Raw cannabis juice hasn’t gone through any sort of decarboxylation process, and therefore contains close to zero THC.

While much research has focused on THC and CBD, less is known about their acidic counterparts.

Benefits of Juicing Cannabis

Benefits of Juicing Cannabis
(Photo: Jag_cz/Shutterstock)

Cannabis juice is believed to help with a wide range of health conditions, including depression, anxiety, dementia, stroke, insomnia, fatigue, cancer, pain, diabetes and immune system disorders.

One advantage of juicing cannabis is the lack of psychoactive effects. Without the high, patients are able to ingest larger doses of cannabinoids than they usually would.

“THCA is the real tricky molecule… Once it’s heated, it turns into THC and the tolerable dose drops from hundreds of milligrams a day to 10 milligrams.” – Dr. William Courtney

This makes juicing ideal for those who need to stay focused at work or have other reasons that prevent them from consuming THC. Raw cannabis juice may also be used as a dietary supplement.

Due to a lack of research, the benefits of cannabis juice are mostly anecdotal and based on patients’ stories.

Patient Stories

Many people claim to have cured themselves of chronic diseases by drinking raw cannabis juice.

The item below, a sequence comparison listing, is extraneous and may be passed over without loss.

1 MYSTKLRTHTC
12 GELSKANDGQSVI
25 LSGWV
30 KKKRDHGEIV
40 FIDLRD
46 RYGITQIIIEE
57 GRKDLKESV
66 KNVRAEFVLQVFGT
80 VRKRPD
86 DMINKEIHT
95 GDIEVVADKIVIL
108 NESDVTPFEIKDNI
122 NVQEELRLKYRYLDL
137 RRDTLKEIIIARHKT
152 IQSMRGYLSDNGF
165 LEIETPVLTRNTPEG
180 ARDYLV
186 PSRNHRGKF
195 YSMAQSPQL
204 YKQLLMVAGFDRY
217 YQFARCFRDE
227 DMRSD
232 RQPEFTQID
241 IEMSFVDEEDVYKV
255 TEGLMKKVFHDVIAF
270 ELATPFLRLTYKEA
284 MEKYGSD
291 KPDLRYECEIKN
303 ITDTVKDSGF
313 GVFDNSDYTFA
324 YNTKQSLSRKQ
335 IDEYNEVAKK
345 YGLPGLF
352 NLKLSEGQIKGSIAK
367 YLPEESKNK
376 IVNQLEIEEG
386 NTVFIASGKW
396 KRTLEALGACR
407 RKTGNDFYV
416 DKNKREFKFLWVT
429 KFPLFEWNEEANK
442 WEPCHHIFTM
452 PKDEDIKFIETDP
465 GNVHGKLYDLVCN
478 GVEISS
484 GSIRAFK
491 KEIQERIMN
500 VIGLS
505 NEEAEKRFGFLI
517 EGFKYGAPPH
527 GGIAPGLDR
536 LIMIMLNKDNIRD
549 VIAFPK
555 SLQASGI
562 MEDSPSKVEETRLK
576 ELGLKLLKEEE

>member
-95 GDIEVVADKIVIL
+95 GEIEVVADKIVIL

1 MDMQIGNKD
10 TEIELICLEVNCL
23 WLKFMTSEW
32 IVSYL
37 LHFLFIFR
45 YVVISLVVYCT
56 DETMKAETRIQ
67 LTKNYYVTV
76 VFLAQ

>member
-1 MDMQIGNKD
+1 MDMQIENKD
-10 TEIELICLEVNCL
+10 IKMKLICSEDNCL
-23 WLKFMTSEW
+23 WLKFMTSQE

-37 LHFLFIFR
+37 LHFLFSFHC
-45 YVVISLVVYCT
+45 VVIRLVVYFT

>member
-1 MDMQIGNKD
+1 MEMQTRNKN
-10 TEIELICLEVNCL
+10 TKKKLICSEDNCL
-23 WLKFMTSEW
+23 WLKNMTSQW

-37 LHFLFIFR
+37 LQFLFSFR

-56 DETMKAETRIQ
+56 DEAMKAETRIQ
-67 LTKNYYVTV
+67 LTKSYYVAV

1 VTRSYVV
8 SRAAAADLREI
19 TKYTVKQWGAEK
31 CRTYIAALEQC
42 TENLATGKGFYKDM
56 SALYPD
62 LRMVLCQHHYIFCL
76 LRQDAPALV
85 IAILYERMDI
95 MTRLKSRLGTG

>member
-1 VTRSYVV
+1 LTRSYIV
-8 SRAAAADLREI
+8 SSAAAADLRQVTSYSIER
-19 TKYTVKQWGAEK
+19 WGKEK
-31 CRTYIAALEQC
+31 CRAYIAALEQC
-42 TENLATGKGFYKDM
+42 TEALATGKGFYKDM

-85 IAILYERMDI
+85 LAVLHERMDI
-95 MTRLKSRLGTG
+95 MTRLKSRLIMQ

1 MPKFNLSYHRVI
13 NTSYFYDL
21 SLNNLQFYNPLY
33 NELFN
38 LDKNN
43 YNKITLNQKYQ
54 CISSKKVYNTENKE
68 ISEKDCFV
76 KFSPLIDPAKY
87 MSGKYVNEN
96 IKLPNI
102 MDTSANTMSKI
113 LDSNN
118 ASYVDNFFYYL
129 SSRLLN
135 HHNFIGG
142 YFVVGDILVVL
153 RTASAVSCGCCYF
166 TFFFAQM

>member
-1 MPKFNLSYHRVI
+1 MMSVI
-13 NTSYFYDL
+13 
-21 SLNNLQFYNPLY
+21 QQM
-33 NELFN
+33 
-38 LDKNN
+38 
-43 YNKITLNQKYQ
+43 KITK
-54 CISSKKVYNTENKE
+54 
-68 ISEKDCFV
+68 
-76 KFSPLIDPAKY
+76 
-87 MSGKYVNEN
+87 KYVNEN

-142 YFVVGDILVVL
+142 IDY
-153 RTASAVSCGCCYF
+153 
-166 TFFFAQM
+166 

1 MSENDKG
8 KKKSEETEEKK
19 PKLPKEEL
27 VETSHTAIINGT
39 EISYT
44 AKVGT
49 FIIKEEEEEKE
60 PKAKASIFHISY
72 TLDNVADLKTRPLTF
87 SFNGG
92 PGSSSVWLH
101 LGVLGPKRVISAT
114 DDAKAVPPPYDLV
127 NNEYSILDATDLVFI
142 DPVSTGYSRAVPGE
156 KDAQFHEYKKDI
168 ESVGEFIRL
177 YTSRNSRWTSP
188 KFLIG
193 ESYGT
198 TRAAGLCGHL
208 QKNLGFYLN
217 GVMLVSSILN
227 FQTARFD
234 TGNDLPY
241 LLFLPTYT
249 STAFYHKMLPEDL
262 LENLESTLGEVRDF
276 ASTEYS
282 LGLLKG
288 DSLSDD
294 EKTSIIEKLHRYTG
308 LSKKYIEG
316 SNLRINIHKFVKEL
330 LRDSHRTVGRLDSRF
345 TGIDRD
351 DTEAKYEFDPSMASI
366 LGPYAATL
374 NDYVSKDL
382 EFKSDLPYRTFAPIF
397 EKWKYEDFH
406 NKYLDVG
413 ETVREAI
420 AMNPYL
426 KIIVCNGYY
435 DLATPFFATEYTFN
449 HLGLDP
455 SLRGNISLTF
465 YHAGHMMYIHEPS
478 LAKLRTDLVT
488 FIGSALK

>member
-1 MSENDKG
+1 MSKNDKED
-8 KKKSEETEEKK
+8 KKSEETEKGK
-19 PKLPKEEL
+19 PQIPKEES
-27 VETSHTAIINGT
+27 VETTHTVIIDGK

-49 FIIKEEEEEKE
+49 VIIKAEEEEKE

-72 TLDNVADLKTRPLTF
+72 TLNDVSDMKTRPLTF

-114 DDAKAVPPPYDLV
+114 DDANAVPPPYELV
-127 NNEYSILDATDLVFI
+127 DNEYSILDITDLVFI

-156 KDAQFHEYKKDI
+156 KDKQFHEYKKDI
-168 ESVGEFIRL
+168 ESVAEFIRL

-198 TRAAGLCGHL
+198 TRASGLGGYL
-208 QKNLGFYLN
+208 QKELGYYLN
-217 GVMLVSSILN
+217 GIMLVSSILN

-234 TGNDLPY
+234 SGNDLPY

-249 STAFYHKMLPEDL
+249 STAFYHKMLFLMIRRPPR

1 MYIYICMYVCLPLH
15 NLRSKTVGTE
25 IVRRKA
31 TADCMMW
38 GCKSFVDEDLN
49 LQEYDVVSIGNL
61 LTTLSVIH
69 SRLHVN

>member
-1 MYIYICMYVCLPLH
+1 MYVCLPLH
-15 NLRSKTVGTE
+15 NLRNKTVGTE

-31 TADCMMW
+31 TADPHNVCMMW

One of the most well-known advocates for cannabis juicing is Dr. William Courtney, a California physician who recommends the daily intake of raw cannabis as both a preventative medicine and dietary supplement.

Dr. Courtney’s wife, Kristen Courtney, also claims to have treated her systemic lupus with cannabis juice (using THCA-dominant plant matter).

After taking daily doses of cannabis juice, Kristen was able to stop taking prescription medications for her lupus and no longer experienced the pain and fatigue symptoms associated with the disease.


While not a lot of research has been done on THCA, the few studies conducted on this cannabinoid suggest an array of benefits.

THCA has been shown to treat pain and inflammation, protect against nerve degeneration, lessen symptoms of nausea and appetite loss as well as act as an anti-proliferative against prostate cancer.

CBDA also seems to possess a variety of benefits. It has been shown to be effective in treating nausea as well as controlling the growth of cancerous tumors.

Cannabis juice is also rich in terpenes, which are the compounds that give marijuana its particular flavor or scent. They also have significant health properties, such as pain-relieving and anti-inflammatory effects.

Lack of Research

Though there have been many claims on the efficacy of cannabis juice, it’s important to note that research on THCA and CBDA is still in its early stages.